The Social Role of the Ulema. By Waris Mazhari


There is no doubt that the ulema exercise considerable influence on Muslim society, although to claim, as some do, that Muslims are in the complete grip of the ulema is far from correct. Yet, it is true that no major change can take place in Muslim society by ignoring the ulema and their significance. Given the role that the ulema do play in shaping Muslim views and opinions, it is crucial to ask what the ulema can do in promoting better relations between different Muslim groups and between Muslims and others and also improving the conditions of Muslim societies.
In a country like India, where there are so many different religions and sects, the ulema must seek to promote awareness of Islamic teachings about peaceful coexistence and harmonious collective living. They must also expose and critique all sorts of negative tendencies and movements, including those that advocate extremism. Just across the border, in Pakistan, extremist groups claiming to speak in the name of Islam and unleashing untold terror have gained much strength in recent years. One reason for this is that the Pakistani ulema failed to condemn such groups when they arose. Had they openly spoken out against such deviant groups, the situation in that country may not have taken such a terrible turn.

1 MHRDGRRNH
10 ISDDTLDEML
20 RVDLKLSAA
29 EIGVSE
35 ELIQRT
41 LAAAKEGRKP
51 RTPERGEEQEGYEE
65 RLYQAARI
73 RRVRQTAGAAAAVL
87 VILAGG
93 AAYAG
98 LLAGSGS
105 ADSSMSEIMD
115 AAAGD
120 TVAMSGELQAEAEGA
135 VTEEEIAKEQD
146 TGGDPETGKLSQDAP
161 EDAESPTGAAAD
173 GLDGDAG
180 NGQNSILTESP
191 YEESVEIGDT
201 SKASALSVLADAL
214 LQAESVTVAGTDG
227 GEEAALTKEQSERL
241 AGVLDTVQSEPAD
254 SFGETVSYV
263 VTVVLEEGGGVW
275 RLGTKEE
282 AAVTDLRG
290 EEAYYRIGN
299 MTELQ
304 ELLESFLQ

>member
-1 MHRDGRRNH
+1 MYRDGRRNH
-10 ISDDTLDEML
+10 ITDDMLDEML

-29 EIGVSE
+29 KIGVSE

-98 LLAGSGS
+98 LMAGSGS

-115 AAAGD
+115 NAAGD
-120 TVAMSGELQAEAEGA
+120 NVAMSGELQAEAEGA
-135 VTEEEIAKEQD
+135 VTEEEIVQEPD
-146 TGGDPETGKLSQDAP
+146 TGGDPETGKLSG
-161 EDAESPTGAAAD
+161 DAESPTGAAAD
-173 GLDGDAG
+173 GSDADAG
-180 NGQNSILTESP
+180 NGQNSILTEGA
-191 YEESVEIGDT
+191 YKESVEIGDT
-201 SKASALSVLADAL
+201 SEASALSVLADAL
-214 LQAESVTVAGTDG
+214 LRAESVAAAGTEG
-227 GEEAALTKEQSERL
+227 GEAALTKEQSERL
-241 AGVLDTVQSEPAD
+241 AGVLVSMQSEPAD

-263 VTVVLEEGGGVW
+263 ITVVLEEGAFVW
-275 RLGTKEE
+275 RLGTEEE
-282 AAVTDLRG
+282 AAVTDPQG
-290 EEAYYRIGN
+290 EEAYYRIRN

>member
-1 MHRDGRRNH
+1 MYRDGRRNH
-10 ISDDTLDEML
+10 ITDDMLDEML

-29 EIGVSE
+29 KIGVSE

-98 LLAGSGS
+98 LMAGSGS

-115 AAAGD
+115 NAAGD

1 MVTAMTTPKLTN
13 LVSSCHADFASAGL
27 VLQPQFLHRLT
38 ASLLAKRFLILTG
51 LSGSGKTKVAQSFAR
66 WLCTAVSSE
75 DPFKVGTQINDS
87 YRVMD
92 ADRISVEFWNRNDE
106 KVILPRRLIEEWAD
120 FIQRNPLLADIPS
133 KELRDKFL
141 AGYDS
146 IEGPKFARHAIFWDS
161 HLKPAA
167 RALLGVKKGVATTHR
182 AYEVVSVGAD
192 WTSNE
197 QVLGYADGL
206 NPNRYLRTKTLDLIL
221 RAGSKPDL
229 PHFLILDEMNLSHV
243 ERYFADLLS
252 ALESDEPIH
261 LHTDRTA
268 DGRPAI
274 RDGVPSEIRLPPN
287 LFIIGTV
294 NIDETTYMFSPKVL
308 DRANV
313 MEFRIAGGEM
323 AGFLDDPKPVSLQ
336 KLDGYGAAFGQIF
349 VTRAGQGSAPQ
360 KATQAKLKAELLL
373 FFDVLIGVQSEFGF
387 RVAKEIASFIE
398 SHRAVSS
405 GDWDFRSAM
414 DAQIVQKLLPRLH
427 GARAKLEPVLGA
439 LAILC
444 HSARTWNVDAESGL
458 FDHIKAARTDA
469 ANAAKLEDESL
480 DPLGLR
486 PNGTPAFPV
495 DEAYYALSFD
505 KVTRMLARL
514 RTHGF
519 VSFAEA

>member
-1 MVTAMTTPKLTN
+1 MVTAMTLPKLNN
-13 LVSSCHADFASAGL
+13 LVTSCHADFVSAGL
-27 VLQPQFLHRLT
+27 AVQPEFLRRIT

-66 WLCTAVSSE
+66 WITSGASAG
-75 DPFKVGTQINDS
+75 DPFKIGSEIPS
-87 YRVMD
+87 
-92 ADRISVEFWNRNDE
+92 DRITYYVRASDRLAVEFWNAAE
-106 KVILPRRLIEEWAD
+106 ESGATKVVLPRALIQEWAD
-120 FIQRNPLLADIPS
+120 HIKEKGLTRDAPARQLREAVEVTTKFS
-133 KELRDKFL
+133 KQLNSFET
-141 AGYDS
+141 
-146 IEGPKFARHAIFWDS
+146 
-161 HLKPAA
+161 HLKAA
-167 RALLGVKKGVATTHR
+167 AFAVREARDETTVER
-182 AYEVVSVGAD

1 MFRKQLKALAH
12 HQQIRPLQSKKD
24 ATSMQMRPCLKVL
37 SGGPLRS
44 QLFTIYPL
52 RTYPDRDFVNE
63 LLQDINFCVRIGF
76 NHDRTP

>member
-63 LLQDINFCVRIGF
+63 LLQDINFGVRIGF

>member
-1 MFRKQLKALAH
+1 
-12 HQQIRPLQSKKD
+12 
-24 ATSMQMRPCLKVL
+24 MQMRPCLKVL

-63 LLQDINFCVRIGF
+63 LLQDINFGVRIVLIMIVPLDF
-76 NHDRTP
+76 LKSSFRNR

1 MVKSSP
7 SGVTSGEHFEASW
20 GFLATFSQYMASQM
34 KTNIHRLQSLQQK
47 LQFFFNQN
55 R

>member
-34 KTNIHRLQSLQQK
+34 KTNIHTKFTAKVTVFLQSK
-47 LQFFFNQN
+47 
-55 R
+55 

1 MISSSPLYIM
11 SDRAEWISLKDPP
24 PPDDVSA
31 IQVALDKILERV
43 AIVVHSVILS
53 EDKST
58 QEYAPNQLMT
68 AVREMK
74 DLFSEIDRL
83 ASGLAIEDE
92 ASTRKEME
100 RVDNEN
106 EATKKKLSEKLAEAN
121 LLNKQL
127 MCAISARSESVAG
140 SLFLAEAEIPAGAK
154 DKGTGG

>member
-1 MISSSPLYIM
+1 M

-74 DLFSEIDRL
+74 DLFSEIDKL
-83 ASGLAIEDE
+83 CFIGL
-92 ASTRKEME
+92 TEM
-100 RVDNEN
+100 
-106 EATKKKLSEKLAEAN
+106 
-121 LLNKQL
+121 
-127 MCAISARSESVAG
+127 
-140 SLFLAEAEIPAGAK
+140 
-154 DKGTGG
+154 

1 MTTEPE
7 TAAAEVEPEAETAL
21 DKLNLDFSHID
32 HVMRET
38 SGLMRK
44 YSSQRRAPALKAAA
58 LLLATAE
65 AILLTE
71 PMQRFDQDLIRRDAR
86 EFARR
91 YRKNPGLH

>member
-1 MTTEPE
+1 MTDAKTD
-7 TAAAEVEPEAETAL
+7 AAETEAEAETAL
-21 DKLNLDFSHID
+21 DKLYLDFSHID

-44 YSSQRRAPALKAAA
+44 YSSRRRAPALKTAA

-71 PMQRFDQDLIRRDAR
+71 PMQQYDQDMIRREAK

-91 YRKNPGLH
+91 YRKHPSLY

To play a more positive social role, the ulema must also not restrict themselves to addressing only religious questions as narrowly conceived. They must also take an interest in social and economic issues, through writings, speeches and practical reform-oriented activities. For this, they need to be aware of such issues. If, for instance, unemployment or economic exploitation is rampant, if people are exploiting others in the name of religion, or if, as a result of an extremist and unwarranted understanding of the ‘rights of God’, the rights of other people are being ignored or legitimate ‘worldly’ concerns are neglected, the ulema should respond by clarifying matters in the light of authentic Islamic teachings.
A balanced society is one where ‘religious’ and ‘worldly’ matters are balanced. The ulema have an important role in helping to nurture such a society. They need to exhort Muslims to recognize the importance of excelling in various necessary ‘secular’ fields of knowledge in addition to those fields that are conventionally considered as ‘religious’. They need to explain to Muslims that being ‘religious’ is not simply about following certain rituals or displaying certain external features. They need to highlight the proper, comprehensive understanding of Islam, with God-consciousness and morality based on such God-consciousness infusing all aspects of life. They need to underscore the need for moral reform based on God-consciousness, for without that, a balanced society is simply impossible.

(Waris Mazhari is a graduate of the Dar ul-Uloom Deoband. He did his Ph.D from the Department of Islamic Studies, Jamia Millia Islamia, New Delhi, and is presently teaching Islamic Studies at the Maulana Azad National Urdu University, Hyderabad. Several of his writings can be accessed on his He can be contacted on

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